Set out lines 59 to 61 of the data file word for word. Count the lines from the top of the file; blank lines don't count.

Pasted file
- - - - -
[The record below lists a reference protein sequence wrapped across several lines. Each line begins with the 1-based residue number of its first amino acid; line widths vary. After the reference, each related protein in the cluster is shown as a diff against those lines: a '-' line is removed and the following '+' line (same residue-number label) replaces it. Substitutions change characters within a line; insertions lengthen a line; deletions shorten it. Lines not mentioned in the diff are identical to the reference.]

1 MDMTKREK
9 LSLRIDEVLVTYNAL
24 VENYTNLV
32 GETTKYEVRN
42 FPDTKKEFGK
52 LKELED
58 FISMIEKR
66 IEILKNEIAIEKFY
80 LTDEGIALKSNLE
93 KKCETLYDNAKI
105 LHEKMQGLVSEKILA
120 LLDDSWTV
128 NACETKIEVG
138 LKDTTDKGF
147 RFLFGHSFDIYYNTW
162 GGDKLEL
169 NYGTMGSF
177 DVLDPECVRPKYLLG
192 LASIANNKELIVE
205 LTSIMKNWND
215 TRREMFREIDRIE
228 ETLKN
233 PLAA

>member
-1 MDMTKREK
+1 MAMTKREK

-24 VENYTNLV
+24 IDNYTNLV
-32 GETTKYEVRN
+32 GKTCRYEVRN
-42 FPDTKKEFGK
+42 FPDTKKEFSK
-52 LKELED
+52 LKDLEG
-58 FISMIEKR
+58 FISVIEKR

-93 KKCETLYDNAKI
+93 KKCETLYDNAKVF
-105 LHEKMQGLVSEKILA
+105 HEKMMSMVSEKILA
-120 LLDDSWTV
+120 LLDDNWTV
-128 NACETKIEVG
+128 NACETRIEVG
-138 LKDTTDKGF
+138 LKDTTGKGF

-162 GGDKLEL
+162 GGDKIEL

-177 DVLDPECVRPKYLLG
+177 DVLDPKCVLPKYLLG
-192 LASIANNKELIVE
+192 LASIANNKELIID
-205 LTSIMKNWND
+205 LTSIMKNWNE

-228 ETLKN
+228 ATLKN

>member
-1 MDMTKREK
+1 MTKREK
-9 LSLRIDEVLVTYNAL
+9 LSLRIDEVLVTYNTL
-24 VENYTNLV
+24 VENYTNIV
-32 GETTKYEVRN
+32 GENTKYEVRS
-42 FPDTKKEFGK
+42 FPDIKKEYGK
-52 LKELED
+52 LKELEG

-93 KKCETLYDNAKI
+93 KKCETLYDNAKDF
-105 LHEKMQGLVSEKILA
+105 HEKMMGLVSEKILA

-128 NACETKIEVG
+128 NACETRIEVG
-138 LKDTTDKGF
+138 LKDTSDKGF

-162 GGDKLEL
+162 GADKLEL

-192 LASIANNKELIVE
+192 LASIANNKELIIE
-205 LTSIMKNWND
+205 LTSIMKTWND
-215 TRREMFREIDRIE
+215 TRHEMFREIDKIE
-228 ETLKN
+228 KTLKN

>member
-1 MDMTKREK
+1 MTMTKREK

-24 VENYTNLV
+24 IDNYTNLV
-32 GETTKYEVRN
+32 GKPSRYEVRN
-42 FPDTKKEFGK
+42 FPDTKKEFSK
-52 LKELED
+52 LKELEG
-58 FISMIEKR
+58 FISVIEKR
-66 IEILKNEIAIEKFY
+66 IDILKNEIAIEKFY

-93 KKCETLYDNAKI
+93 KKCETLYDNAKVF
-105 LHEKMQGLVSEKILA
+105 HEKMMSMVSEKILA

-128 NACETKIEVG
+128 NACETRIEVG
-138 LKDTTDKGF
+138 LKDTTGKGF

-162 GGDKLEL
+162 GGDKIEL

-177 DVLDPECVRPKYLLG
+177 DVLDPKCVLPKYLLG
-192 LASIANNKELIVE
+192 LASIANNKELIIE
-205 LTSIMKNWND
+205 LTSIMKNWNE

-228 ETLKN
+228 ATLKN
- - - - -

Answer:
-1 MDMTKREK
+1 MTKREK
-9 LSLRIDEVLVTYNAL